Trim the seam allowance and turn. My ribbons didn’t take well to ironing, so I topstitched close to the flap edge to keep the lining from puffing out.

lining pinned to flap sewn and trimmed

Fold the larger piece of lining material so that the bag width is preserved (fold the 2height+depth direction in half; you are making a seam that will run up the center of each side of the bag). Stitch the two edges perpendicular to the fold, with a 1/2″ seam allowance. Press the fold into a crease. Cut along the fold line outside each stitch line.

Open the seam allowance and fold the side down so the seam line runs along the bottom crease. Mark a line (bag height + 1/2)” down from the top edge, perpendicular to the seam line. Pin and stitch along that line. Do the same on the opposite side, cut the corners off at about 1/2″ from the stitching, and press them up toward the side seam. (If your wide ribbon is not sheer, pressing down toward the bottom of the lining is also fine.)

one edge folded down corner marked

Fold the top edge of the lining down 1/2″ all around, with the raw edge and seam allowances to the outside, and set the lining into the ribbon bag. Line the lining seams up with the center sides of the ribbon bag, pin, and topstitch all around the bag. Again, you may need to make sure the narrow ribbon hasn’t arced up on the middle wide ribbon in front.

You may want to turn the bag inside-out and stitch from the ribbon side, to make sure that on the back of the bag your stitches line up with the ribbons.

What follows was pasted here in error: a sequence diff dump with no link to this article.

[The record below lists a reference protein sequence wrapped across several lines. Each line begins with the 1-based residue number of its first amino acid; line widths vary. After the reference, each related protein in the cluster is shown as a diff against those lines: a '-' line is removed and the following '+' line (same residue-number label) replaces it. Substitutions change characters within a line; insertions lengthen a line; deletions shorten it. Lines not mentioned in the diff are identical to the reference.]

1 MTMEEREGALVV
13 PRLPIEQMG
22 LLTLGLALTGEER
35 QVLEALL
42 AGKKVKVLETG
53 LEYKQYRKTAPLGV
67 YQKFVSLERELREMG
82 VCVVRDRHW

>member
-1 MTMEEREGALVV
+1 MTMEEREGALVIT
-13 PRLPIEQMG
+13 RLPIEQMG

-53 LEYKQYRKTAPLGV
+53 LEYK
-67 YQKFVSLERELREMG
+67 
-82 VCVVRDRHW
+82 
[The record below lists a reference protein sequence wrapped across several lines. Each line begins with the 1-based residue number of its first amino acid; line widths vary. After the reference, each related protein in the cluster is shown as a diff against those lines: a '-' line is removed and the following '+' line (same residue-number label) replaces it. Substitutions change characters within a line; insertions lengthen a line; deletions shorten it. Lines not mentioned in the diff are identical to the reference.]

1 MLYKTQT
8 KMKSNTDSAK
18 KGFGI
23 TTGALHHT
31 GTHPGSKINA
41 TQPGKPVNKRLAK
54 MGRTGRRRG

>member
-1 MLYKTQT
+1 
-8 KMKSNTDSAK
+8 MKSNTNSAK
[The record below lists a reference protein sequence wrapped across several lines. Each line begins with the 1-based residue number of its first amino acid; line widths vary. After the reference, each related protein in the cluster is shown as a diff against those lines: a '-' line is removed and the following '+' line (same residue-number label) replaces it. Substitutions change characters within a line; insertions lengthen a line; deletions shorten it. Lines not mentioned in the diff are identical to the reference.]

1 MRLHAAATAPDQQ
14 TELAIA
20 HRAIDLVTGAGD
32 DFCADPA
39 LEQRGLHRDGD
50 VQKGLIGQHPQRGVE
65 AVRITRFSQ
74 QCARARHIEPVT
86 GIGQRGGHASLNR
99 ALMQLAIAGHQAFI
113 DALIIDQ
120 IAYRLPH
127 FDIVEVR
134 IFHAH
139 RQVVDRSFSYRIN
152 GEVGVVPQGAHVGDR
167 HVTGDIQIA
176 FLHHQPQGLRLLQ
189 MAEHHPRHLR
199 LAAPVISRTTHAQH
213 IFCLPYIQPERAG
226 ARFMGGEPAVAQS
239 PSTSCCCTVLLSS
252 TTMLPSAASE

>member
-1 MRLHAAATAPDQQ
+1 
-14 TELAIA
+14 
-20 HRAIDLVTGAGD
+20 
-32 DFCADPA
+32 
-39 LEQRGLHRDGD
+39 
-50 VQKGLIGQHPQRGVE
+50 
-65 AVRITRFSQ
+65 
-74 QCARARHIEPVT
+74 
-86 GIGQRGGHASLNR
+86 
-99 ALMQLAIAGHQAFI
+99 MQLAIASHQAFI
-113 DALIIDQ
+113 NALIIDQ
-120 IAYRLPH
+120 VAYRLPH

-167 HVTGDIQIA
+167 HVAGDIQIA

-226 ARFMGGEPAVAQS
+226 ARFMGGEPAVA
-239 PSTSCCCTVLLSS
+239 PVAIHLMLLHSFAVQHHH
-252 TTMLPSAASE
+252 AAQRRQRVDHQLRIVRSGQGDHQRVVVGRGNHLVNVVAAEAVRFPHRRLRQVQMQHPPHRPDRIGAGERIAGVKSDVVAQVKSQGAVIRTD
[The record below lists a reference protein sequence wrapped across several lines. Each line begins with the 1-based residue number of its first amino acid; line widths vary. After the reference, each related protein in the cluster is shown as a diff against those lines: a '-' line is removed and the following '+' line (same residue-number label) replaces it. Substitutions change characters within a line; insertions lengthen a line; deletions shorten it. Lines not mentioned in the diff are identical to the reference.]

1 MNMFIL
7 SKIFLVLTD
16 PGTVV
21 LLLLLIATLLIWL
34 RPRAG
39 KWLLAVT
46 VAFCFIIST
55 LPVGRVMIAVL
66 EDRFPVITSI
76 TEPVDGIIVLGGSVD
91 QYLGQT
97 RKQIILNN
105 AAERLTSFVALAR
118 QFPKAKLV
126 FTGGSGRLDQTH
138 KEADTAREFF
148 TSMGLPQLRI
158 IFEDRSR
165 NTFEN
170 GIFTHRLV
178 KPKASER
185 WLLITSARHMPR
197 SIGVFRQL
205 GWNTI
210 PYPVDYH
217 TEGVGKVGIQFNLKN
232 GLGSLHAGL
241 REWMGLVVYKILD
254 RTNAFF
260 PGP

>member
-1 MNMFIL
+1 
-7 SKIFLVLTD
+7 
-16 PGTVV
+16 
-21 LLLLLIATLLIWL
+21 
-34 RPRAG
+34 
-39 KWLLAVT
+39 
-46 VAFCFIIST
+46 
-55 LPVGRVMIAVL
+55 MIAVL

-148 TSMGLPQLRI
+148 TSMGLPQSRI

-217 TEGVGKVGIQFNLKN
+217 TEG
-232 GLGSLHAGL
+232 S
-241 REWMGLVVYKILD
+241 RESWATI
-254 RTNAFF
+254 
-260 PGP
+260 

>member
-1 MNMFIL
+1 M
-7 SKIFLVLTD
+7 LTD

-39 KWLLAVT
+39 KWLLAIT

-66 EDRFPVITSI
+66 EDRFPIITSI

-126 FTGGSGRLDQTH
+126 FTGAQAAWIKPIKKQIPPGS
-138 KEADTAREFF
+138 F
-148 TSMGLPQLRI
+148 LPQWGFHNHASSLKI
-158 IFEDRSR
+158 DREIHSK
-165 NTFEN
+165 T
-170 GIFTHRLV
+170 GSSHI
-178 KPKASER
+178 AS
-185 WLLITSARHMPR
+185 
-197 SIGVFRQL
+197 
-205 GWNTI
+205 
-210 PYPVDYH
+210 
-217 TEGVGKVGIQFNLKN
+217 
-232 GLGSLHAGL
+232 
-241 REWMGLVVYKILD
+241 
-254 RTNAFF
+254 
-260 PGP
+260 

pinned and ready

To make the bag fold in at the top and improve its shape, turn it inside-out, pinch the sides in half vertically, and stitch close to the fold line for 3/8″ to 1/2″. Turn the bag right-side-out again, pinch the four corners (try to catch the lining in the pinch all the way down) and stitch vertically close to the fold top to bottom.

stitched to pinch inwards corner stitching

Finally, sew your coin (or button, or beads) centered at the edge of the flap. A snap or magnetic closure could be added underneath, or a button could be sewn on the front of the bag and a loop sewn onto the flap. I did none of that, so my bag does fasten shut. But my remaining international coinage has a prettier place to live now!

front-profile view back-profile view

[1] edit: apparently Dollar Store Crafts took down their “April is Stash-Busting Month!” page after April. The idea is to buy nothing new for the month; craft only out of your existing materials.

5 thoughts on “Bonus Post: Iron Craft Challenge #16

  1. melydia

    Your math is showing, dear.

    ;)

    Actually, I have absolutely no idea what form these sorts of tutorials take. I was just amused at how much it sounded like an algebra problem.

    And that bag is super cute. Totally the sort of thing you could sell at conventions. (Though you’d probably have to get fake coins, especially since that particular 5-yen coin is only sort of still in circulation. It took us forever just to figure out what it was, since it didn’t match the other 5-yen coins we had that actually were accepted in vending machines.)

    Reply
    1. Reve

      Oy, pricing things to sell. If I make another I’ll have to time myself – I don’t know whether I would be able to price it so it would sell, and I would make a decent wage!

      I didn’t want to just say “cut a piece of fabric of such-and-such dimensions” – someone has different ribbon, they just have to work it out for themselves! If they don’t want so much algebra they can head to futuregirl. :-)

      Reply